While the essence of some of these things are understandable and even commendable, if they are the only thing we focus on when we go to catch our horse from their pasture, we’re missing the mark.  Not only do we prevent training and riding them properly, but we also miss out on all the subtle ways they try to move us.  

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Effective Communication: What is Actually Going On?

So don’t throw your personal agenda entirely out the window.  This is the context where we meet our horse.  But here’s the important thing: don’t let your interaction be a one-way conversation.  

First, ask questions.  What kind of mood is your horse in?  Whether good or bad, why could that be?  How are they minding your personal space?  Is it because they’re calm, anxious, in pain, or fearful?  Are they more lively or subdued than usual?  These are just a few ways anyone can start learning more about their horse and what they are trying to say.  

Secondly, make a request.  It can be as simple as picking up their feet, walking more than two laps around the arena, or collecting at the canter.  But whatever the request is, see how they respond.  Is the response better or worse than last time you asked them to do this?  If so, why?  What situational factors are different or the same?  Could their response have anything to do with your initial observations of their behavior?  Could it be that they enjoy learning through one style or another?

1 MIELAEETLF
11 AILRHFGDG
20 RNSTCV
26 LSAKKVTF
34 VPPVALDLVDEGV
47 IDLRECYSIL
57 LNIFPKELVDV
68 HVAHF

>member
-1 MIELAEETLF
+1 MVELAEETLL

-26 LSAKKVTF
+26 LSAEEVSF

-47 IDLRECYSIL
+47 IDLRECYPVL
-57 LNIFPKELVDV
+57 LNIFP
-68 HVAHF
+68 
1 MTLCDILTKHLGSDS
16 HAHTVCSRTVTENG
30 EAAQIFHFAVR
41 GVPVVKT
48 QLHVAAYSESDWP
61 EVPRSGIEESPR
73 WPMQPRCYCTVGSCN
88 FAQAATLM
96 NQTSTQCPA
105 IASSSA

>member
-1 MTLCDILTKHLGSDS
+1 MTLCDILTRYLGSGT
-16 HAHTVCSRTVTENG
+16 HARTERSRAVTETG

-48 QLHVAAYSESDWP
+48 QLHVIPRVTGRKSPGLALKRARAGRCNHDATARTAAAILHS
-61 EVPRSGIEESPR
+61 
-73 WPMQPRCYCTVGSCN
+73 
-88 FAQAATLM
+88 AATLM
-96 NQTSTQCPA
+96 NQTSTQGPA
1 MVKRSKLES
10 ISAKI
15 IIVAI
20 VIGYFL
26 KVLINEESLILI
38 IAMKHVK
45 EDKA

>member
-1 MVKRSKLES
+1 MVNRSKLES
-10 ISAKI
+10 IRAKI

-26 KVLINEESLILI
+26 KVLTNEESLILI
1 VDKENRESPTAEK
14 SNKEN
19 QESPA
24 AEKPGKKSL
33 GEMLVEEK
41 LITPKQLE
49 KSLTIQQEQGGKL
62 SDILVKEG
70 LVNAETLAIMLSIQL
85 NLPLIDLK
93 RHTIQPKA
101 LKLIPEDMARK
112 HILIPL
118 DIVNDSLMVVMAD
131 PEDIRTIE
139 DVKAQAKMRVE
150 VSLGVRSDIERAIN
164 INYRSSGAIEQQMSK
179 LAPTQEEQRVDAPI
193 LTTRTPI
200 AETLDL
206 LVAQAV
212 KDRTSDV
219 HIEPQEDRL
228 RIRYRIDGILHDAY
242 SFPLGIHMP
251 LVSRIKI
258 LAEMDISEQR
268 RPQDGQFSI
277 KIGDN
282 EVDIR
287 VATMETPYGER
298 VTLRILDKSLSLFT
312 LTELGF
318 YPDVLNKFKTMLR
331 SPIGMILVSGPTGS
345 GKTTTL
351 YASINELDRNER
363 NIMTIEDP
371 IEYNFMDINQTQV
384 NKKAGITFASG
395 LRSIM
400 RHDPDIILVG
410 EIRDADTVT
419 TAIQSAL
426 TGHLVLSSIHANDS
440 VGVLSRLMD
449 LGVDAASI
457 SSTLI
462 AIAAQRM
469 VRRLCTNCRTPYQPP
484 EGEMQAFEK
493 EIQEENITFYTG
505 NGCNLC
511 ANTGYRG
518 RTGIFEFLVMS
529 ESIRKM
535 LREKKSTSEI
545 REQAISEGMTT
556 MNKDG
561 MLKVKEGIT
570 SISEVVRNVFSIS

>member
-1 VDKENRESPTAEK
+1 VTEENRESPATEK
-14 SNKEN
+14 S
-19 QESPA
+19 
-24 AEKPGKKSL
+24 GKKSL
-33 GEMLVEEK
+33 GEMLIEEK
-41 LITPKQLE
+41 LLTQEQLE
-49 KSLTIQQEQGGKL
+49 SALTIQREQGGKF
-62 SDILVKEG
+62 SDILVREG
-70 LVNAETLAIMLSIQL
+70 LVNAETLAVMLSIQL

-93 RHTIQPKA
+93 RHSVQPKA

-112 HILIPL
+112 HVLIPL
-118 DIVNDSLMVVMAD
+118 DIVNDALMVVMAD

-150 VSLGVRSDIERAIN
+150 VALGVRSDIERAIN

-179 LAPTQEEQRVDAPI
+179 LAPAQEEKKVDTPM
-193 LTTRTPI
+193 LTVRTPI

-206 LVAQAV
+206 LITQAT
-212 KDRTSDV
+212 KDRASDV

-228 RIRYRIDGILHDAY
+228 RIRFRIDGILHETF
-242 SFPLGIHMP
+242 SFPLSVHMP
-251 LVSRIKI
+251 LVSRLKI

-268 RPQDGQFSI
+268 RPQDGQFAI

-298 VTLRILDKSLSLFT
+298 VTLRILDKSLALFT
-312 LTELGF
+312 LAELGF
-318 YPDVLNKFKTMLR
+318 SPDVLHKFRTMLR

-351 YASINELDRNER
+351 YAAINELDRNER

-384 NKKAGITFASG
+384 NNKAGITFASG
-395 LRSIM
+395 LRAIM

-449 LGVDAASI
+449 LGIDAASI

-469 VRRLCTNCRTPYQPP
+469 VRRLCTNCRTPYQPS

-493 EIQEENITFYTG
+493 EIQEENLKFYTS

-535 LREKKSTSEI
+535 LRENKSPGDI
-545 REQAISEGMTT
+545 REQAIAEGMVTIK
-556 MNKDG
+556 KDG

Finally, release.  I know that this word could mean many things depending on the discipline and training method, but the fundamental philosophy remains the same.  When your horse has been challenged and rises to the occasion–even in a limited capacity–give him a break.  Let him see that his positive behavior yielded a reward.  Praise him, let him walk, even put him away in his stall for the day with extra grain.  

Do you know what this does to a horse’s psyche?  It demonstrates that working with you is a rewarding experience.  It shows them that being challenged will yield reassurance, relief, and gratitude.  Not only that, they will learn quickly how their attitude can expedite their acceptance under your leadership.  

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Being present with your horse is literally that simple.  It takes a bit of observation and attention outside of our agenda as riders and handlers, but it makes a world of difference.   And I have found that the more I focus on developing this habit, the more naturally it comes.  Exercise this muscle of being present in your communication with your horse, and I assure you that your horses will be more resilient, and your intuition as a rider will grow without bounds.

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Author Bio: Lindsey Rains is an equestrian blogger and creator of Alta Mira Horsemanship.  She focuses on communication between horses and handlers, with an emphasis in kind training tactics.  She resides in Auburn, WA, USA, with her husband, and daylights as a non-profit administrator. Visit my blog.  You can also follow me on Pinterest,  Facebook or Twitter.

 

Photo Credit: Courtney Lewis